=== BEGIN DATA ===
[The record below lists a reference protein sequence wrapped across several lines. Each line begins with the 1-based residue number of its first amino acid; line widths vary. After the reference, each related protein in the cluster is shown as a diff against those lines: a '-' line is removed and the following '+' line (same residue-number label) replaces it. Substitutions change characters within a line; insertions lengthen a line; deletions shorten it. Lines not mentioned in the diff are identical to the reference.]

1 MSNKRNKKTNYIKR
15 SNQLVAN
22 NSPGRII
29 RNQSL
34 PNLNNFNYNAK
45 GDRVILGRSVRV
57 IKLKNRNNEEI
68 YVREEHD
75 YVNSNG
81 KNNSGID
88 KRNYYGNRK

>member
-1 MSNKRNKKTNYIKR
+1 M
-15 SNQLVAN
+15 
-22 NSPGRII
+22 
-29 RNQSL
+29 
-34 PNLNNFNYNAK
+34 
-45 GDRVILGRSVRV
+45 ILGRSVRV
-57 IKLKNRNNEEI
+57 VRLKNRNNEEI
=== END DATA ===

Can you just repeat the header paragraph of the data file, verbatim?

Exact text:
[The record below lists a reference protein sequence wrapped across several lines. Each line begins with the 1-based residue number of its first amino acid; line widths vary. After the reference, each related protein in the cluster is shown as a diff against those lines: a '-' line is removed and the following '+' line (same residue-number label) replaces it. Substitutions change characters within a line; insertions lengthen a line; deletions shorten it. Lines not mentioned in the diff are identical to the reference.]